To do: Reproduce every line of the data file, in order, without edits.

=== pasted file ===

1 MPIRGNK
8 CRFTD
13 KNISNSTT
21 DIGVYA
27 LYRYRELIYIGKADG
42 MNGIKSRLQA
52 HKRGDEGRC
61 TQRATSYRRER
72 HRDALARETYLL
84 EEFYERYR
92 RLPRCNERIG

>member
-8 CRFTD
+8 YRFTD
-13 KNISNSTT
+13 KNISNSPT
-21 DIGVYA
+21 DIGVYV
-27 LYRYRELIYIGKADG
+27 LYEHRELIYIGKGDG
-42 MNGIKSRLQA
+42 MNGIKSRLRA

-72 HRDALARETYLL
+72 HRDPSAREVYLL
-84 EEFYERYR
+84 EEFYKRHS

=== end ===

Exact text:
1 MPIRGNK
8 CRFTD
13 KNISNSTT
21 DIGVYA
27 LYRYRELIYIGKADG
42 MNGIKSRLQA
52 HKRGDEGRC
61 TQRATSYRRER
72 HRDALARETYLL
84 EEFYERYR
92 RLPRCNERIG

>member
-8 CRFTD
+8 YRFTD
-13 KNISNSTT
+13 KNISNSPT
-21 DIGVYA
+21 DIGVYV
-27 LYRYRELIYIGKADG
+27 LYEHRELIYIGKGDG
-42 MNGIKSRLQA
+42 MNGIKSRLRA

-72 HRDALARETYLL
+72 HRDPSAREVYLL
-84 EEFYERYR
+84 EEFYKRHS